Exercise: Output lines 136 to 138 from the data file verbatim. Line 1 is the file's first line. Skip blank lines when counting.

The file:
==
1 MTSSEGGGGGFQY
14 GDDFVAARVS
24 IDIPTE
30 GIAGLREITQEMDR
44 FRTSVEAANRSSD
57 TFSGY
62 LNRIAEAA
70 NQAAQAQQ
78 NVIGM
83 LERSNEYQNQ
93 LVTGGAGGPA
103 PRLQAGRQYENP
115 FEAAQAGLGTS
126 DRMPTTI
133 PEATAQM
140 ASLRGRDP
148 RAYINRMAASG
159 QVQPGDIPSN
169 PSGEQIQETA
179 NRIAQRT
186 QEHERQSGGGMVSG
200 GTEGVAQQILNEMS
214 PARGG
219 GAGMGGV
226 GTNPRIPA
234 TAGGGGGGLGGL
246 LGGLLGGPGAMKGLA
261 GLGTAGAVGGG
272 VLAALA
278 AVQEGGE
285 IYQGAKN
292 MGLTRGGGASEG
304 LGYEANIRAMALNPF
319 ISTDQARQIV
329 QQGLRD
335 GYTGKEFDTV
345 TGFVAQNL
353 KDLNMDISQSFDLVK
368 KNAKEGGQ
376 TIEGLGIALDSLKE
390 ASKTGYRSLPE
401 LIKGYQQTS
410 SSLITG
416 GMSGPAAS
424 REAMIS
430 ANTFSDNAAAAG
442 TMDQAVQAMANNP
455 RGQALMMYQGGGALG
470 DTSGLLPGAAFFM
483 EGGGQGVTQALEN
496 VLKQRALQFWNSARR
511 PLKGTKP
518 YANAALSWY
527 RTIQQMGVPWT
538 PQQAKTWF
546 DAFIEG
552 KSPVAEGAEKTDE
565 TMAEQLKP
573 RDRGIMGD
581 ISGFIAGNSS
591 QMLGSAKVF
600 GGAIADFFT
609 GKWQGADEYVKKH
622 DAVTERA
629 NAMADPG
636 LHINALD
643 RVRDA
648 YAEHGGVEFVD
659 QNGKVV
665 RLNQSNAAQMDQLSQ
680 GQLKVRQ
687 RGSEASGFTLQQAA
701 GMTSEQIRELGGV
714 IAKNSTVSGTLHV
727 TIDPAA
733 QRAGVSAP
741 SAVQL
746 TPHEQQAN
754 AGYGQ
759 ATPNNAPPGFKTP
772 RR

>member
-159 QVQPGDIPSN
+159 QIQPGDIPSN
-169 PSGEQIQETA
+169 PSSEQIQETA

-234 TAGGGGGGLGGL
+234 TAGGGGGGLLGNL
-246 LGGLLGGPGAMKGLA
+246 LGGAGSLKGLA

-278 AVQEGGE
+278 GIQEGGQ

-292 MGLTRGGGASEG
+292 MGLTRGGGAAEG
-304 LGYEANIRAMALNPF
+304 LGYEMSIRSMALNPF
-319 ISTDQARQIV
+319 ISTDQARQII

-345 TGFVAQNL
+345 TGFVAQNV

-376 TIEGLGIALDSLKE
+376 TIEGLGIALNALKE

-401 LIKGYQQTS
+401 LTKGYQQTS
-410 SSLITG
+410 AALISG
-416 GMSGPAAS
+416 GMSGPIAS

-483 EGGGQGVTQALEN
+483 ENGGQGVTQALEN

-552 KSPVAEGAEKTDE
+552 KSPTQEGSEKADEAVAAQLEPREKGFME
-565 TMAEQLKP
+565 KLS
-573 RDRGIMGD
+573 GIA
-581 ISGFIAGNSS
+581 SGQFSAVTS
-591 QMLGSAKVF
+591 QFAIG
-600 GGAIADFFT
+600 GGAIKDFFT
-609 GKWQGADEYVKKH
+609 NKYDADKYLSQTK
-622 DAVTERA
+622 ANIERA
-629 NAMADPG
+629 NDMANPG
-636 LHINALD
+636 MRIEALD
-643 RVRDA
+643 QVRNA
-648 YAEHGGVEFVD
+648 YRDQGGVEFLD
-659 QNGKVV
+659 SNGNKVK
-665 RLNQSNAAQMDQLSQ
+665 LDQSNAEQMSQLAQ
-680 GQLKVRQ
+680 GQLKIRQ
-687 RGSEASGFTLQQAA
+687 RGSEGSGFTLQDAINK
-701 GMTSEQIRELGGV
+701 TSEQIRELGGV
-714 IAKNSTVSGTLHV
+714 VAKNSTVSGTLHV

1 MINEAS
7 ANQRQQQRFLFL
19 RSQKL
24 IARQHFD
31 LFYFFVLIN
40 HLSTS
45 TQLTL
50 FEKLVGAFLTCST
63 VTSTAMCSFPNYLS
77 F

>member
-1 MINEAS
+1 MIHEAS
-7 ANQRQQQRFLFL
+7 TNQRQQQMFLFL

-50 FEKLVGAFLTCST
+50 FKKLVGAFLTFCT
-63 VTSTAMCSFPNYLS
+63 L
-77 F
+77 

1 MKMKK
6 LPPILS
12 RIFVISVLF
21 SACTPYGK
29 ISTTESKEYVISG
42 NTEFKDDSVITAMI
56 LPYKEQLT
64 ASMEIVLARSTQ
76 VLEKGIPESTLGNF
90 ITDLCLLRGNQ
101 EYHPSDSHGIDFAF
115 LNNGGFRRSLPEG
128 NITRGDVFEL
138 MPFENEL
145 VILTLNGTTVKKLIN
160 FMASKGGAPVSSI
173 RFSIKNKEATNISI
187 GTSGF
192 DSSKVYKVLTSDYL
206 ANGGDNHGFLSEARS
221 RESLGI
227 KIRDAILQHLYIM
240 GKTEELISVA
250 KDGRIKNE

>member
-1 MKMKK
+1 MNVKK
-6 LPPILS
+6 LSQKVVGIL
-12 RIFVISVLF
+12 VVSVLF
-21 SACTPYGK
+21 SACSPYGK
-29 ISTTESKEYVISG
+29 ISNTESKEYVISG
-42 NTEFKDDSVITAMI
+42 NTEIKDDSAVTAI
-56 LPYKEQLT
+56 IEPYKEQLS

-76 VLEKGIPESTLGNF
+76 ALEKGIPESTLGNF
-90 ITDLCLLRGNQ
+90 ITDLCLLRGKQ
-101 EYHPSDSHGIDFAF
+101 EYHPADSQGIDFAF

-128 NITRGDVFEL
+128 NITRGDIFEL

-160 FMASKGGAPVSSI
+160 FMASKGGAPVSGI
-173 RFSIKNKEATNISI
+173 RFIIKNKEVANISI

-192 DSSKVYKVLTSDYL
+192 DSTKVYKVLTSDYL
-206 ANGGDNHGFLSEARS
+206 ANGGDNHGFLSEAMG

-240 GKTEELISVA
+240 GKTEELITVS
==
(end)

+659 SNGNKVK
-665 RLNQSNAAQMDQLSQ
+665 LDQSNAEQMSQLAQ